"Students," read the cryptic two-inch ad in last month's Crimson, "if you would like to go to Japan, Hong Kong, Sri Lanka, India, Nepal, Iran, Jerusalem, Morocco, and Europe, call this number:----."
Once in a blue moon the International School of America makes its existence known in such a mysterious manner. It is a 15-year-old program that travels around the world for a year by jet, carries a three-member faculty and 30 students, who live with native families enroute, and are given a full year's academic credit by most American universities, including Harvard.
Because the International School has tried to keep its low profile, few people, including most Harvard administrators, know anything about it.
When Karl Jaeger first conceived of the traveling school, he wanted it to be different from anything that had come before--so much different that an attempt to describe it simply would belie its uniqueness and, as the years have granted, its mystery.
Jaeger, a board member of his family's power tool company and "independently wealthy" as he is wont to say, decided to create an educational alternative to lectures and exams while an undergraduate at Ohio State. "I was looking for something beyond common experience," he explains, "and traveling around the world seemed a good place to start. Later as a grad student at the Harvard Education School, I put together a program for which I could find no precedent. I studied one special school that traveled by ship to various distant ports, but it seemed to me that more of the world could be explored by going by jet, and living not in a stateroom or hotel, but with native people the way they really live."
The result--a sort of grand multi-media functionally kinetic thesis--was a 27-student global tour, subsidized by Jaeger, led by Edgar Snow, author of "Red Star Over China." Though the first year's trip didn't get into China, its course impressed enough educators (especially those who grant academic credit to students) to warrant continuation.
Each subsequent year's program was headed by a similarly respected name in a particular field (Huston Smith in religion, Daniel Lerner in sociology, Gregory Bateson in anthropology) and followed an itinerary chosen by the leader. The structure of the academic side of the school has remained as Jaeger first conceived it: a theoretical investigation ("Utopias" under Smith, "Change and Modernization" under Lerner, "The Nature and Culture of Man" under Bateson) substantiated by first-hand experience and supplemented by an occasional book and periodic class meetings to tie the whole thing together.
But as subsequent years have shown, the academic side of the trip has been secondary to the trip itself: the knowledge gained through the school has not been anything studied formally so much as the result of experiences of the entire year. As Bateson put it, "I taught that year as I suspect most others in my place did. Since I believe studying systems of thought requires a rigorous background, I tried to give students an intellectual set of baggage to be filled up with suitable related experience. But after a point, of course, acquiring the baggage has to cease, and getting out and finding experience to fit has to begin. I gave them a way to understand, I hope, what they were seeing, and then let them go off on their own. Most kept coming back to discuss their impressions with me, but those who didn't, I would suppose, learned just as much."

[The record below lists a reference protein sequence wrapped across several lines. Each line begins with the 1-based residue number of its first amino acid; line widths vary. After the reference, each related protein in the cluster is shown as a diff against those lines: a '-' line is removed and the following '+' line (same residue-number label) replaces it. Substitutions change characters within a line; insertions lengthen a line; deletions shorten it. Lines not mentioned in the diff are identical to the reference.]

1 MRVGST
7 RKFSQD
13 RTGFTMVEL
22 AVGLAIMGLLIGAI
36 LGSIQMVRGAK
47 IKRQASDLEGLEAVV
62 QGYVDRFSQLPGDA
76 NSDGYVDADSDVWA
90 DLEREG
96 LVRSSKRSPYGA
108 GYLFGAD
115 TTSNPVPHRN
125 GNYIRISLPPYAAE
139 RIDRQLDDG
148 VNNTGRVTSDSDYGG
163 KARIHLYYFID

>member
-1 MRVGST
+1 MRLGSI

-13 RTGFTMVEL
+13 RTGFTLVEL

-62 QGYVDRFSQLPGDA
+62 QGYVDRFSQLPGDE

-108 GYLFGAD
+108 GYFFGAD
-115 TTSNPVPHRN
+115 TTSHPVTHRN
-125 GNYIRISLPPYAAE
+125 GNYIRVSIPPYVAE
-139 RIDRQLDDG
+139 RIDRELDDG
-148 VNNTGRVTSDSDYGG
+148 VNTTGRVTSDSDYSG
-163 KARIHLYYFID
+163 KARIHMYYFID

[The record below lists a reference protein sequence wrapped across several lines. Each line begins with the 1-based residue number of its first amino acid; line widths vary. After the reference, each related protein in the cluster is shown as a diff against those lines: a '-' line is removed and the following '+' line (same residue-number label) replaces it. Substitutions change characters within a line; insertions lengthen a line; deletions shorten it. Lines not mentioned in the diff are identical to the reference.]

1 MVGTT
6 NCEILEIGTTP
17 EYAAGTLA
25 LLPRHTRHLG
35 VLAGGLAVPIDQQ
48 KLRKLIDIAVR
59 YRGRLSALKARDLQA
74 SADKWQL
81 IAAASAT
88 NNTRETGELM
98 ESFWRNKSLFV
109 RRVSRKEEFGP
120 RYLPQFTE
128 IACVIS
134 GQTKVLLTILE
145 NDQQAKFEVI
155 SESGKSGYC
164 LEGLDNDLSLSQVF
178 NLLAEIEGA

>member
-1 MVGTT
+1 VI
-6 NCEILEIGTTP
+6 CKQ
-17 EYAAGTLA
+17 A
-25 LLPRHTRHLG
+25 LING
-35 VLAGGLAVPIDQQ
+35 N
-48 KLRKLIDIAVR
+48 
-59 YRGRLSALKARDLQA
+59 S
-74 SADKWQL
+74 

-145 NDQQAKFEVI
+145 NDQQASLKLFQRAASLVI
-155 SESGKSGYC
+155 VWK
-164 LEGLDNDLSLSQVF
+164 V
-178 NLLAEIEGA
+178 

Two or three class sessions a week are offered during the trip, but not required if a student thinks he has something better to do. A "paper" is required at the year's end, but the work has taken such form as a dance by one student who studied dance by one student who studied dance cross-culturally, and even a verbal essay on the benefits of following after one's own thinking and one's own desires.
Jaeger, from his present home in Bath, England, would be anxious to stress not the freedom of his school, but its formal structure, so as to preserve the legitimacy the first trip have done little to undercut. And indeed, the formal structure of the International School is as sound as it has always appeared. But it remains the informal aspects that give the school its curious and unequalled appeal.
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My introduction to the school's program--as a member of the Bateson trip four years ago--came at a three-day intensive "sensitivity session" at a mountain-top retreat on Hawaii's main island of Oahu. The Esalen Institute sent its leading counselor from California to help the 30 students of the school draw closer together, to form a cohesive bumper against the shocks of the different cultures the group would be moving through and living within.
But instead of diligently trying to follow the Esalen "let's be one, big happy family" credo, a part of the group decided to get drunk, watch the Hawaiian sunset, and go skinnydipping.
"I was disappointed," Jaeger reflects, "that unfortunate dissensions and power disputes within the group came to light so early in that trip. It was clear some people would simply do what they wanted to do." But, as he probably would not say, the structure of the school makes it possible for them to do it.
After a four-day paid vacation at a resort hotel on Waikiki ("I'll never be able to live this year again," said Jack, drinking mai-tais at the balcony of Jaeger's hotel penthouse, "so I'm not going to spend even 10 per cent of my time worrying about social interaction with the group or joining the group activities I don't want to join."), the school flew to Tokyo. Each student lived with a Japanese family to fulfill the school's philosophy of viewing the culture from the inside (watching from within the rice paper porch the gardener snip pine needles in the bonsai grove). Bateson and Jaeger also held daily orientation classes at their downtown hotel.
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